02 October 2010

ArtPrize 2010 Day Ten, Critical Discourse

Last night I attended the ArtPrize Critical Discourse, Battle for the Top Ten. I attended the same event last year and had been looking forward to this year's discussion. There were 10 minutes to discuss each piece with the first two minutes belonging to a member of the assembled artist/scholar panel and the remaining eight minutes belonging to any members of the audience who had something to contribute to the discussion.

With some of the art included in the Top Ten, there was potential for chaos, but I was impressed at the level of respect and decorum maintained during the discussion! Think constructive criticism, not cable news rant-fest. People were able to air their critiques good and bad within a framework that looked at each piece from an artistic standpoint - making judgements on things like space, context and execution. It was fun to hear what everyone thinks, share my own thought (about David Sprigg's piece Vision) and have quiet side conversations about the pieces with my friend M!

Interesting points that were brought up:

Someone wished Chris LaPorte's piece Cavalry, while technically stunning, would have had more relevance to today's world or would have had some emotional connection. Someone else argued that anyone who has been through a war could connect with the piece.

The subject of self-promotion by the artist was brought up during the discussion of a couple pieces. Mia Tavonatti, the artist behind Svelata, your name was mentioned in particular! Elephant Walk dude, Fredrick Prescott with the stickers, we also talked about you! People felt it was distracting and took away from the overall experience one could have with the piece if there was a sales element present - I used the phrase carnival barker in a side conversation. Let the work speak for itself!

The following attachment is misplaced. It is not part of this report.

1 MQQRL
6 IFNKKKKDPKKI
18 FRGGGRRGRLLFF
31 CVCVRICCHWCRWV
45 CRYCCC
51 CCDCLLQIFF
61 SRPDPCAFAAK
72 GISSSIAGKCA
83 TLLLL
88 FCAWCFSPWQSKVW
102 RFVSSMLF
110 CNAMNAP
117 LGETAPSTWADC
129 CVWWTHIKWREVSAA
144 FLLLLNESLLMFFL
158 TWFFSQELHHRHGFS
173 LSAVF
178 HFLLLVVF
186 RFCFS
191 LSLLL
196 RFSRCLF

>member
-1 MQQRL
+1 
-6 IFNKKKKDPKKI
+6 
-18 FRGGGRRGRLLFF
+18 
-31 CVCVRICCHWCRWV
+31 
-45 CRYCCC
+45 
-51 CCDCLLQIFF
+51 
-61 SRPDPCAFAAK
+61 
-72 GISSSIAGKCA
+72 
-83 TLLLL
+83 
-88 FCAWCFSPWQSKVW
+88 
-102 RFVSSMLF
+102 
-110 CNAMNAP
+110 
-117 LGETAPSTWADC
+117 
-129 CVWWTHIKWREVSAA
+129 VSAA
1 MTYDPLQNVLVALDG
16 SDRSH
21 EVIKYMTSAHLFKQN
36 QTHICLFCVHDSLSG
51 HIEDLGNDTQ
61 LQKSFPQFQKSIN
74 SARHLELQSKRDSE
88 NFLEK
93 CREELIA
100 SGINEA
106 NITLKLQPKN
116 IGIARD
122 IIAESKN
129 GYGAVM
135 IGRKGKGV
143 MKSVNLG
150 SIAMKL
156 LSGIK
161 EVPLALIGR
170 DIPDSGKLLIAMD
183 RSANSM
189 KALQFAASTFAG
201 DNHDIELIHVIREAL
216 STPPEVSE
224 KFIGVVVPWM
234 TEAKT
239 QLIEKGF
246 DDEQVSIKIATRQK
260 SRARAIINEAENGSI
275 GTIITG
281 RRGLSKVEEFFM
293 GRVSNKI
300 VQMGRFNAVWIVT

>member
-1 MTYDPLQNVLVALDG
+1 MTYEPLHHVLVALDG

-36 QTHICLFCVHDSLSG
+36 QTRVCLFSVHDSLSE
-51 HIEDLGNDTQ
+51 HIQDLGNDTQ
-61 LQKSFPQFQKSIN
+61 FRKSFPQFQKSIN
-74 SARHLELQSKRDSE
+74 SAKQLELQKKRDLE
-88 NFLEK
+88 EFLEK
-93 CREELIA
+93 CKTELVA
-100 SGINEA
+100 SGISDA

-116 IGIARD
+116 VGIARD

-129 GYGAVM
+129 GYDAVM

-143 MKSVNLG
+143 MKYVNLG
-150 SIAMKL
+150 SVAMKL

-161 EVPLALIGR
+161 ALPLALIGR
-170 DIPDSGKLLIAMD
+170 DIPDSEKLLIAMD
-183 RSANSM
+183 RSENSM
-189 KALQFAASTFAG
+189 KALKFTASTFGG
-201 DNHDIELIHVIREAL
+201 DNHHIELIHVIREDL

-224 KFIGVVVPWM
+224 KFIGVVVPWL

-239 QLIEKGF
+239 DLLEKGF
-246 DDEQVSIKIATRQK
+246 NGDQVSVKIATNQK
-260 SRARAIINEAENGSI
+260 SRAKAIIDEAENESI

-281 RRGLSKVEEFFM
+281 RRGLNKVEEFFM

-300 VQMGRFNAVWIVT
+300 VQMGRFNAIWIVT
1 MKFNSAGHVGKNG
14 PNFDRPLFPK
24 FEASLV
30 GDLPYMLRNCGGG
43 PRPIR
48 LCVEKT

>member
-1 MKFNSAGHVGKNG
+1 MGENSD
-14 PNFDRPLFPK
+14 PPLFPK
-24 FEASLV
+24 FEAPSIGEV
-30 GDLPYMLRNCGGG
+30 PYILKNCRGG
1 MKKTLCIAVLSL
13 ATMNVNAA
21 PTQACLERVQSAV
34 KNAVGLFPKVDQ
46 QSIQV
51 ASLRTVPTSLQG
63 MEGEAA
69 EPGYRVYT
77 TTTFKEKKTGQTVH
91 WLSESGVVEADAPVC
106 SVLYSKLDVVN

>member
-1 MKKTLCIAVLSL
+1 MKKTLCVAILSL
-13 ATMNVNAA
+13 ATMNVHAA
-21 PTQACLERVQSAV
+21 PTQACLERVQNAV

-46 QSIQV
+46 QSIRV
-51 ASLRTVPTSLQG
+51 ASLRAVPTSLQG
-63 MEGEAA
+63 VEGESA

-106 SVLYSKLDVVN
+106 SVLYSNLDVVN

Svelata, Mia Tavonatti

Speaking of letting the art speak for itself, artist's statements were discussed. If the story behind the piece is bigger or more interesting than the piece itself, maybe you chose the wrong medium. Maybe a book might be in order? Many of the Top Ten pieces could fall into this category. One person said that if we knew the full story behind Wander Martich's Helping Mom one Penny at a Time it makes the piece more powerful. I heard the artist's story and I still see a penny. Sorry.

SteamPig, SteamPig Experiment

Dances with Lions, Bill Secunda

Elephant Walk, Fredrick Prescott

In discussing the different animal pieces within the Top Ten - Dancing with Lions, Steam Pigand Elephant Walk - the draw they have with children and how children love to interact with them, playing on them at times was brought up as a plus for the pieces in question. Another commenter basically said, we're supposed to be judging art, not playground equipment. That was an oh, snap moment! Also, what if any is the story these animal pieces tell. Someone called them "craft" or "feats of engineering".

Someone made the point in talking about the Beili Liu's Lure/Wave, Lure/Forest piece that a work of art should transport you somewhere else. It seemed that this piece was a crowd favorite for being able to do so. You don't focus so much on "how'd the artist do that?" The artist's statement didn't tell the story of how many yards of thread or how many hours it took to create the piece. It simply told of an ancient legend and how the piece was her interpretation of it. I personally love this piece. It captivated me when I saw it. I could stand on the corner of Division & Fulton just peering through the windows at it for a long, long time.